The Difficulties Of Dating When No One Knows You're Gay

Photographed by Ashley Armitage.
Post-Pride, three queer people discuss the difficulty of dating in secret, and how same-sex relationships are still not as accepted as we might think.
Imagine all the pain of a breakup; the tears, the anguish, the needing to talk about it over and over again until it sounds more like someone else’s story than your own. Now imagine being unable to tell the people closest to you about it: your parents, your friends at work, or even your bff.
That's exactly what happened to a woman named Isabella when she broke up with her girlfriend last year. A few years ago, Isabella, now 21, moved to London from Australia. She only knew one person in the city, the daughter of a friend of her mom’s. Isabella and the daughter, Hannah*, began a relationship (Isabella’s first) that would last two years. Isabella had known that she was gay since she was about 15, but didn't come out because she’d often heard her mom making homophobic comments. "I think it was just her age to be honest," Isabella says. "She grew up in a time when it wasn’t okay to be gay, so while she can handle other people being LGBTQ+, when it comes to her own children, it’s different."
Because Isabella kept the relationship from her mother, she was in a constant state of anxiety about the wrong thing being posted on social media. And when Hannah eventually cheated on her and they broke up, she not only had to hide it from her mom, but endure questions like: 'How’s Hannah doing? You two are still friends right?'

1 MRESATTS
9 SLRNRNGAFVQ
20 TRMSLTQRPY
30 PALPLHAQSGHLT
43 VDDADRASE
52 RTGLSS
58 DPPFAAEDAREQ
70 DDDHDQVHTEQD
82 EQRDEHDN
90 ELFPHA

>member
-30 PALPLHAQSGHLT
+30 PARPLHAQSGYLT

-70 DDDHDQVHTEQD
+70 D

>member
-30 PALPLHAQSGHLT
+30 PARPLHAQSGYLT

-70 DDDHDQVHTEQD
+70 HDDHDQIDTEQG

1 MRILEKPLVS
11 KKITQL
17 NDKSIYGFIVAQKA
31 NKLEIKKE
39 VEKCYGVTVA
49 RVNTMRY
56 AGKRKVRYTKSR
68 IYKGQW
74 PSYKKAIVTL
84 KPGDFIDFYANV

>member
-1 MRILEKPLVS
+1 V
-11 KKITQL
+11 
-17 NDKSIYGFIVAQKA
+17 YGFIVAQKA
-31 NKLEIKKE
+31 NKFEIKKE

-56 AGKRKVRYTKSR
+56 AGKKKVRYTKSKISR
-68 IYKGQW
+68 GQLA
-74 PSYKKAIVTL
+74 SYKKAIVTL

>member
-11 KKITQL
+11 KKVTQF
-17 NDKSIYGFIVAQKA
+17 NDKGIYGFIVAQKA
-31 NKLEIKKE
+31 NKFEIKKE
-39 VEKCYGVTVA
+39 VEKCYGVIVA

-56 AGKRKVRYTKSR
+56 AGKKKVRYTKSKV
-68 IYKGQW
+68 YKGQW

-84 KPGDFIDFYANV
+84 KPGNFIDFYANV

"People encouraged me to come out to my mom. They’d say, 'I’m sure she’ll be okay with it, she loves you.' I know it sounds bad, but it was annoying," Isabella says. "When you’re not ready, you’re not ready. And I did get very close to telling her, but then Hannah cheated on me."
Isabella’s story about dating "in the closet" isn't irregular. Many queer people go through similar situations, although the exact circumstances change depending on someone's identity.
For John*, a bisexual man, coming out is complicated because he's in a polyamorous marriage with a woman. His mom might be accepting of his relationships, he says, but some people at work definitely wouldn't accept him. In fact, as a straight-presenting queer man, he’s been privy to a lot of homophobic comments from his coworkers.

I’m in Scotland; in certain age groups the world can be very small, I always have to weigh up the risk of who is going to know certain people that I know, or see me out.

"One of my colleagues made a homophobic joke about one of my other colleagues who is out, expecting I would laugh at it," he says. "In my head, I was calculating what to do — it’s difficult to present yourself as a straight ally in that situation, because if I objected people would wonder why. I usually just change the subject."
While John's reluctance to tell his mom might have something to do with internalized homophobia, his reticence to come out at work is definitely due to the environment, he says. He can never date in the town where he works for fear of being spotted. "I’m in Scotland; in certain age groups the world can be very small, I always have to weigh the risk of who is going to know certain people that I know, or see me out," John says.